"VCI" was an umbrella term that included members of the Communist People's Revolutionary Party (PRP); the PRP's political arm, the National Liberation Front (NLF); and a variety of organizations for groups such as farmers, women, workers, students, and youth. Communist armed forces, consisting of the NVA and South Vietnamese Liberation Army (VC main force and local force units and guerrillas) operated under the leadership of the VCI. Allied reports of VCI strength varied greatly, depending on who was being counted. In order to standardize reporting procedures, by 1970 the US and GVN refined the definition of VCI to members of the PRP and leaders of the NLF and other Front groups (Category A) plus individuals in enemy organizations trained in leadership roles (Category B).
At this time, allied intelligence had identified approximately 7,600 Category A and B members in the single province of Quang Nam. Most of these leaders were born and raised in the province and could not be considered North Vietnamese fillers or replacements. Although the Marines had inflicted serious losses on Viet Cong forces in Quang Nam province, the VCI remained "ubiquitous and threatening." According to a Marine regimental intelligence officer as of 1971, after six years of battle with the Marines, ". . . every political entity in Quang Nam province -- from the province level down to the lowest hamlet -- shared with the GVN or at least had right along-side GVN a . . . VC government of its own . . . they were powerful." Besides undermining the GVN, the local Viet Cong "contributed directly to the ability of enemy forces to inflict losses on allied military forces.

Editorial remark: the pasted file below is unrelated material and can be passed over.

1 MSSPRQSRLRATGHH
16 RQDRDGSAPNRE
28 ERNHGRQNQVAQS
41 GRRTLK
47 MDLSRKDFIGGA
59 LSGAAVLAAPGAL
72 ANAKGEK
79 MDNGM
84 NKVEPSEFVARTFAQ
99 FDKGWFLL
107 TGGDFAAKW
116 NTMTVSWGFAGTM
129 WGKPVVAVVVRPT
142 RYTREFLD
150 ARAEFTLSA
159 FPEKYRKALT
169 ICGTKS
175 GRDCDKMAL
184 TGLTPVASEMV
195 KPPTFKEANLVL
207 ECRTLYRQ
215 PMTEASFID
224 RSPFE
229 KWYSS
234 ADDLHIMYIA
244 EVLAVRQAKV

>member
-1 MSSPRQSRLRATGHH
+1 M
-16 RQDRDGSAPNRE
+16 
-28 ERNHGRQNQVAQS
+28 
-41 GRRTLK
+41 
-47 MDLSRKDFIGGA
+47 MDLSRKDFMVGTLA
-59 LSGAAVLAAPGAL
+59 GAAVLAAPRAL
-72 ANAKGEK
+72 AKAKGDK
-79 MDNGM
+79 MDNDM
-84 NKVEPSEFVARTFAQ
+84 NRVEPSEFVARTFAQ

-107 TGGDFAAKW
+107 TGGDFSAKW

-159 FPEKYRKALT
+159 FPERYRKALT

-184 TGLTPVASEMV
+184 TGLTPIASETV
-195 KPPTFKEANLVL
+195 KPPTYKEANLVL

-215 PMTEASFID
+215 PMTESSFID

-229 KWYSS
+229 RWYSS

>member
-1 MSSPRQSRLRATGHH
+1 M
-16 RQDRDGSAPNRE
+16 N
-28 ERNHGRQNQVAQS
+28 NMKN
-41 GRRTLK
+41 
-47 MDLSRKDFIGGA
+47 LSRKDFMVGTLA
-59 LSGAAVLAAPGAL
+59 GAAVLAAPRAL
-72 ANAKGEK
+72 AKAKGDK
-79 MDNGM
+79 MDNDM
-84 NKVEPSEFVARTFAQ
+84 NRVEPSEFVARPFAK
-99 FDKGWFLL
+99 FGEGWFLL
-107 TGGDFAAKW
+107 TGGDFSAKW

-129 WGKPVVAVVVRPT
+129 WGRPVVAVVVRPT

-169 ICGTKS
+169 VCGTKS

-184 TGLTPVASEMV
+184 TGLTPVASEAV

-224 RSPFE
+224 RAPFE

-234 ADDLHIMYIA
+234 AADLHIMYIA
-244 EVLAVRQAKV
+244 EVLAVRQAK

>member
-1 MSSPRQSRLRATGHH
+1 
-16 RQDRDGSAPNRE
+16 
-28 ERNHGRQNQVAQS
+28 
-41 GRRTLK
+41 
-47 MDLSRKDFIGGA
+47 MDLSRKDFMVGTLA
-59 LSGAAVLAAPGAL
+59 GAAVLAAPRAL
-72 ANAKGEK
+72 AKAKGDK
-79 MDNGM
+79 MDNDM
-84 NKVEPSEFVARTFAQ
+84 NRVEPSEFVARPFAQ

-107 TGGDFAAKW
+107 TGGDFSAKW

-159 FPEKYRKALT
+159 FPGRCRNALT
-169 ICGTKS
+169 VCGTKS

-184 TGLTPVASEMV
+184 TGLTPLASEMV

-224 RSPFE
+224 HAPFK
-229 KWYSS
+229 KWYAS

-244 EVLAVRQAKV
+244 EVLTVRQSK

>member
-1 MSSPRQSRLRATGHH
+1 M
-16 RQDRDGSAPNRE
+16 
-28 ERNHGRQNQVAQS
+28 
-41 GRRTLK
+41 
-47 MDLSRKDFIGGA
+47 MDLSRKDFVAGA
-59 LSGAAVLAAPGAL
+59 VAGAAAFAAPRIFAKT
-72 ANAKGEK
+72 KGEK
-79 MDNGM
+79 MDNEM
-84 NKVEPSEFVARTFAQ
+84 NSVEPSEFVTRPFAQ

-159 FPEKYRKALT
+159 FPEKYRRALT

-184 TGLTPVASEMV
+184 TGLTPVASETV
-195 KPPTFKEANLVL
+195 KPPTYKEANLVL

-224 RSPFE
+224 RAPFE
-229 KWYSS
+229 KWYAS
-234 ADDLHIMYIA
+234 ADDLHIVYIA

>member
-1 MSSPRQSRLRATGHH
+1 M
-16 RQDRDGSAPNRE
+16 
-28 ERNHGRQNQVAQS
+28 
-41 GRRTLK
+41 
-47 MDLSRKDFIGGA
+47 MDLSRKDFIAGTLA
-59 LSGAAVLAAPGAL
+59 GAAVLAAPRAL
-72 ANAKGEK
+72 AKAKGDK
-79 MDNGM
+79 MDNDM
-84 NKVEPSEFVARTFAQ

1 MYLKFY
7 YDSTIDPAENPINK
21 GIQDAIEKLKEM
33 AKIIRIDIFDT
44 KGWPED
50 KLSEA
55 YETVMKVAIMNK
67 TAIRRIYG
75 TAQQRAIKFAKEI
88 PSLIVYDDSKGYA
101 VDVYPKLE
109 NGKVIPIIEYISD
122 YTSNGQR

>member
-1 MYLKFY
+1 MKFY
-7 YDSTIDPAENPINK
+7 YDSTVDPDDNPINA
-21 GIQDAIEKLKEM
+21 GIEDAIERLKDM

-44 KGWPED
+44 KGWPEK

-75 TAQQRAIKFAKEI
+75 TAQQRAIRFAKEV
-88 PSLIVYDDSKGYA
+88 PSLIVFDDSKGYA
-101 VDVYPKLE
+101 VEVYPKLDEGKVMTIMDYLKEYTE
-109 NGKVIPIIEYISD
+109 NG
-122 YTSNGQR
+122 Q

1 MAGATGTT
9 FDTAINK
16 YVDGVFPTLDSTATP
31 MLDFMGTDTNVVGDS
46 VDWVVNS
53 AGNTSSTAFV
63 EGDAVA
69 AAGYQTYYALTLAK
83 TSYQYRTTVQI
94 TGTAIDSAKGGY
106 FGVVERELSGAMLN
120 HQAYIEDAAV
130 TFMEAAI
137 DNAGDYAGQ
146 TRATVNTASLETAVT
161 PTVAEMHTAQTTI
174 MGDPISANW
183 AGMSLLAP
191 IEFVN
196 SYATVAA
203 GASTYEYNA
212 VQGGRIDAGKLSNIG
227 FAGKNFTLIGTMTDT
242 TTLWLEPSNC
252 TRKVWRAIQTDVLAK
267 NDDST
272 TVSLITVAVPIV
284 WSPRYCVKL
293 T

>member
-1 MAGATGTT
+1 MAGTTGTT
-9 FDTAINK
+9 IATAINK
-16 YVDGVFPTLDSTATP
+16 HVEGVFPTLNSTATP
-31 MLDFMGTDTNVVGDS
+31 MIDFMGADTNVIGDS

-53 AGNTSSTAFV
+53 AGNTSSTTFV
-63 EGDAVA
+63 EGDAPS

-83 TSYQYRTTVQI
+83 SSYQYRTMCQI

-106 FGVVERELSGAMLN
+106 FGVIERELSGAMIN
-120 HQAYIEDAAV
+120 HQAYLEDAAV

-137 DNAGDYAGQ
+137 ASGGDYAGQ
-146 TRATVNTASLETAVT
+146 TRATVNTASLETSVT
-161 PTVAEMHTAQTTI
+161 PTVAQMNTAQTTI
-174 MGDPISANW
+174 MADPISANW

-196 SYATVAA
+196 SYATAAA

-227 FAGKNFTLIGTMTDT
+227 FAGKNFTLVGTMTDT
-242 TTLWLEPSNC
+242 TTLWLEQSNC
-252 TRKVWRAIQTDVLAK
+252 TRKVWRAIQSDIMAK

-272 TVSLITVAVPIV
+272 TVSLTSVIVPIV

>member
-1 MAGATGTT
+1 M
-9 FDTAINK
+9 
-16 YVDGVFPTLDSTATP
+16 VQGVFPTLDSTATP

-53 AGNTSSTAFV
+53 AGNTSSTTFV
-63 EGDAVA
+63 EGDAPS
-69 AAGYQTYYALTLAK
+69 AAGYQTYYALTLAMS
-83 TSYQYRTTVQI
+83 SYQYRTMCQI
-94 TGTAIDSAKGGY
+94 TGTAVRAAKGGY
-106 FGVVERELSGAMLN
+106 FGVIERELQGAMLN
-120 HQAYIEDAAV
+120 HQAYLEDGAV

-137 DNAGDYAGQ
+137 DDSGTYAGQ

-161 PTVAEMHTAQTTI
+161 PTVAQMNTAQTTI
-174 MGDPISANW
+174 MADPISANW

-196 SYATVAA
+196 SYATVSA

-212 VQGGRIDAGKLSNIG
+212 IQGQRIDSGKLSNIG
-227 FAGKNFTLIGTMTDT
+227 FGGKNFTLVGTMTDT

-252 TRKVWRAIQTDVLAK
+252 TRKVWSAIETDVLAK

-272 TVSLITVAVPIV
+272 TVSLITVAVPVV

Were Viet Cong activities militarily significant during the period between the withdrawal of US forces and the fall of Saigon? This significance can be gauged by references to them in military histories of the period. One account is provided by General Van Tien Dung, Chief of Staff of the (North) Vietnam People's Army.
According to Dung, Hanoi's Party Central Committee recognized the significance of the southern revolutionary forces. Its 1974 Twenty-First Conference Resolution stated as one of its goals the need to raise the will to struggle and step up organizational discipline in order to guarantee victory for all three kinds of troops: main-force units, regional-force troops, and local guerrilla militia.
After building up its forces during the 1973-1974 period, Hanoi decided to test its strength against Saigon forces. Remote Phuoc Long province was chosen as its first target. In 20 days of fighting, a combination of main-force (i.e., NVA) and regional forces (i.e., VC) liberated both Phuoc Long town and province from ARVN control. This was the first province lost to the Communists by the South Vietnamese government.
Saigon's next loss was Ban Me Thuot. Dung notes that people from the local revolutionary apparatus gave advice to NVA forces as they prepared their attack plans. Further south, in Tay Ninh province in 1974, local forces from Phu Yen were ordered to block Route 7 to prevent the escape of ARVN troops toward Tuy Hoa.
In the northern provinces, Dung notes that seven regional force battalions, along with 100 armed special assignment squads and local armed forces, mounted a series of attacks in Mai Linh district. The district town as knocked out, eleven other installations were destroyed, and the Communists were able to propagandize a large area which included 53 villages with a population of over 20,000. On March 24 and 25, the NVA 2d Division, in coordination with local forces, destroyed the ARVN 4th and 5th regiments while liberating Tam Ky and Tuan Duong. In Quang Ngai it was regional forces who liberated the northern part of the province. When Danang fell, it was "members of our revolutionary infrastructure" who raised the Communist flag over city hall.